Deported from Sanctuary, stuck in Sal Salvador

Posted by admin on Jul 6th, 2006

Esperanza Rivera Vaquerano sought refuge here. Now authorities won’t let her leave San Salvador terminal. Maurice Bridge, Vancouver Sun. Published: Thursday, July 06, 2006

A woman deported from Vancouver is stranded at El Salvador International Airport, unable to leave the terminal after being abandoned by Canadian immigration officers who took her there in handcuffs nearly a week ago.

In a real-life variation of the film The Terminal, which stars Tom Hanks as a man trapped without documentation in New York’s Kennedy Airport, she is in limbo — stateless and homeless and comforted by a sister who has been allowed to pass her some money and a toothbrush, but nothing more.

In a callphone interview with The Vancouver Sun Wednesday, Esperanza Rivera Vaquerano, 32, said she has been sleeping on the floor and airport chairs, and has not had a shower, a change of clothes or proper meals since Friday. “I spend a lot of time sleeping, because it’s very uncomfortable and I’m very tired,” she said. “Food here is a little
expensive, so I [only] have something to eat once a day.”

Lawyers in Vancouver and San Salvador, El Salvador’s capital city, are fighting to have her returned to Canada, but have so far been unable to force the Canadian government to live up to a promise it made to bring her back if El Salvador refused her entry.

Vaquerano has been struggling to stay in Canada as a refugee since 2001, and has renounced her Salvadoran citizenship, leaving her with no official homeland. During the conversation with The Sun, Vaquerano said she was taken illegally through Mexico without valid travel documents on June 29 by two Canadian immigration officers.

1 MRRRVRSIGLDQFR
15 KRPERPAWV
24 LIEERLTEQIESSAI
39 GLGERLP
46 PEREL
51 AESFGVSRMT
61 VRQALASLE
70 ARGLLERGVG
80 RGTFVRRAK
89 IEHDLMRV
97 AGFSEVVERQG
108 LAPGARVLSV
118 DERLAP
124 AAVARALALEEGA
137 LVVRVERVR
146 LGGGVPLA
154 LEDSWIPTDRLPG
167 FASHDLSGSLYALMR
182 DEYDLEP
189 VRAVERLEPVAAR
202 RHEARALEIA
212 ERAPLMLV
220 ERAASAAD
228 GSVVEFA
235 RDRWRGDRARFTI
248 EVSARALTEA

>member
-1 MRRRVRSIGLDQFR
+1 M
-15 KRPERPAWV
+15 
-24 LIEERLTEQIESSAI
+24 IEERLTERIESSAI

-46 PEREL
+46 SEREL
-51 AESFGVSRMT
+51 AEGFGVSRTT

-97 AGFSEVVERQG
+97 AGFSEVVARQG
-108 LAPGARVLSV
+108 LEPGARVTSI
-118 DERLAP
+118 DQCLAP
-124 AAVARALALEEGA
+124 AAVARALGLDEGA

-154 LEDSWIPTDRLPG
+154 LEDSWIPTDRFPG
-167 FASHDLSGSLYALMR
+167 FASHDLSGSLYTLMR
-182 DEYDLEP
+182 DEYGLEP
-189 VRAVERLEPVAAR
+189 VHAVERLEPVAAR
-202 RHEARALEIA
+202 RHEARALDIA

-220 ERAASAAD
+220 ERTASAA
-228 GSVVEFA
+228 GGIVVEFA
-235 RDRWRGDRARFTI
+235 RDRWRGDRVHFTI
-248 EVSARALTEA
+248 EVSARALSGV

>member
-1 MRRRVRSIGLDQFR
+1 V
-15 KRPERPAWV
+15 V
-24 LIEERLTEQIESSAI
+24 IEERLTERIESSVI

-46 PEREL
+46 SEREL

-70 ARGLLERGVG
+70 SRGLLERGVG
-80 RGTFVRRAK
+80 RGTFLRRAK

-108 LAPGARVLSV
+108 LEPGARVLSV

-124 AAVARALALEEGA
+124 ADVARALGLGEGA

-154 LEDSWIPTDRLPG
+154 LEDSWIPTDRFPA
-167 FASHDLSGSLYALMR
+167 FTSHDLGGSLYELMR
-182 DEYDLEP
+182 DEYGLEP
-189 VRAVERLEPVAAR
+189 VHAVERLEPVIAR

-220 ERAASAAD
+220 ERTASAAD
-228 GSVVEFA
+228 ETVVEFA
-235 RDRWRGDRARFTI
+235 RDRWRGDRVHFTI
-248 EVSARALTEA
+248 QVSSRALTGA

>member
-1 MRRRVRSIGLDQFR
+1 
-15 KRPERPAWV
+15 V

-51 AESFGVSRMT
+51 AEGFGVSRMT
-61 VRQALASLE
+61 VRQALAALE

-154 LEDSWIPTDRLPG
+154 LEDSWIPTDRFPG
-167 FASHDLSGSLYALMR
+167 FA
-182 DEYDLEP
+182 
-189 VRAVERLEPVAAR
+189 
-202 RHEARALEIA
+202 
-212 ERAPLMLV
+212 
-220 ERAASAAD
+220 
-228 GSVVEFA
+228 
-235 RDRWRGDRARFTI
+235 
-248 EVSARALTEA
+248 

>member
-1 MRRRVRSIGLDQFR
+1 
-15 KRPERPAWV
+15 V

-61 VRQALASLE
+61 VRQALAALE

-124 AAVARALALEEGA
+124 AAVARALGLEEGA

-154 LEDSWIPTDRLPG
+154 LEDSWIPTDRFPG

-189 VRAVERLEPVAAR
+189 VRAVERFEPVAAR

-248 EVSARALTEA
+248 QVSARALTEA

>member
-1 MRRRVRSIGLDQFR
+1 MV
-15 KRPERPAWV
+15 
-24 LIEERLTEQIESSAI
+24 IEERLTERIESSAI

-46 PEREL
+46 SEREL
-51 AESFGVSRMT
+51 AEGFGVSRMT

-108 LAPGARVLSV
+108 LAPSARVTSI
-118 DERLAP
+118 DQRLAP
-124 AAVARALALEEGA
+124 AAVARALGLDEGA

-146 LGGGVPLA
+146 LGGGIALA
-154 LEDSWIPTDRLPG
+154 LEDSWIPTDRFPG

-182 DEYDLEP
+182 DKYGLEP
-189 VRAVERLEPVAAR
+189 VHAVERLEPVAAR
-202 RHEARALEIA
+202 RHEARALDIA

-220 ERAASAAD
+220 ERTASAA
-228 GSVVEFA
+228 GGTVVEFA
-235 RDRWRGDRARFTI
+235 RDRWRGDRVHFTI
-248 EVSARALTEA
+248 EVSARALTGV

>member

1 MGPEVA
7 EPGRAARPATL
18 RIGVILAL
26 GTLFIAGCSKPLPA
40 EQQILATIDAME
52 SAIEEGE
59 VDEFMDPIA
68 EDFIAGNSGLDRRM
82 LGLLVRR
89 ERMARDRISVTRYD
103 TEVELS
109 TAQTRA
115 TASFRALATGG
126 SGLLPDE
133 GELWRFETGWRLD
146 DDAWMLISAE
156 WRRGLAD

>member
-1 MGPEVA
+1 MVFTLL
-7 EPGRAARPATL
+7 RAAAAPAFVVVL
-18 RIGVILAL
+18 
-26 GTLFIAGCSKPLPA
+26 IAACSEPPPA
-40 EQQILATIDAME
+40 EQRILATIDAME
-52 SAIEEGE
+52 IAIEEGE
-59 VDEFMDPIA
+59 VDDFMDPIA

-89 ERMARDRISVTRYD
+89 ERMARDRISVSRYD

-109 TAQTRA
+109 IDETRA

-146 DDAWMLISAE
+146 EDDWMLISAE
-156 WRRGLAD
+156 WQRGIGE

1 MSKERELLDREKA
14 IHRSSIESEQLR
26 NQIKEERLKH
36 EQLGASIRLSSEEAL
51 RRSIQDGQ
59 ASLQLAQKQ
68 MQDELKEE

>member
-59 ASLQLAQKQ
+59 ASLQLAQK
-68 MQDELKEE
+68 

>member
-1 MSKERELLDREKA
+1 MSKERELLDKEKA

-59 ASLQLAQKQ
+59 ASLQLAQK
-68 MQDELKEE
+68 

She claimed one of them warned an official of Mexicana Airlines, which carried them on the last leg of their trip to El Salvador, not to take her back to Mexico. “They made me pass through Mexico without a valid travel document,” she said.

At a hearing in the airport after she arrived in El Salvador with the two Canadian officers, Vaquerano said she was refused entry because she has renounced her El Salvadoran citizenship. She was also told she could not travel anywhere because she lacks valid travel documents. She said the two Canadian women walked out of the hearing before it ended, and one of them said there was nothing more Vaquerano could do. “She just left, and she said, ‘We’re not going to sign any document,’ and they just left me there without any resolution,” she recalled.

To add to Vaquerano’s discomfort, Mexicana Airlines still has her bags, and has not given them to her despite repeated pleas. “I [told them I] haven’t brushed my teeth, I haven’t showered, I haven’t changed my clothes, my underclothes, nothing,” she said. “They are just ignoring me; they don’t want to give me my luggage.”

She said she finally persuaded the airline to allow her sister – a Canadian immigrant who has gone to El Salvador to help her — to pass her a toothbrush and some small towels, as well as some money, which she said she spends mostly on cookies, because they are cheap.

Vaquerano’s fight to stay in Canada has been going on for six years, but took a bad turn about two weeks ago when she briefly left the shelter of the New Westminster church where she has lived in sanctuary for nearly a year.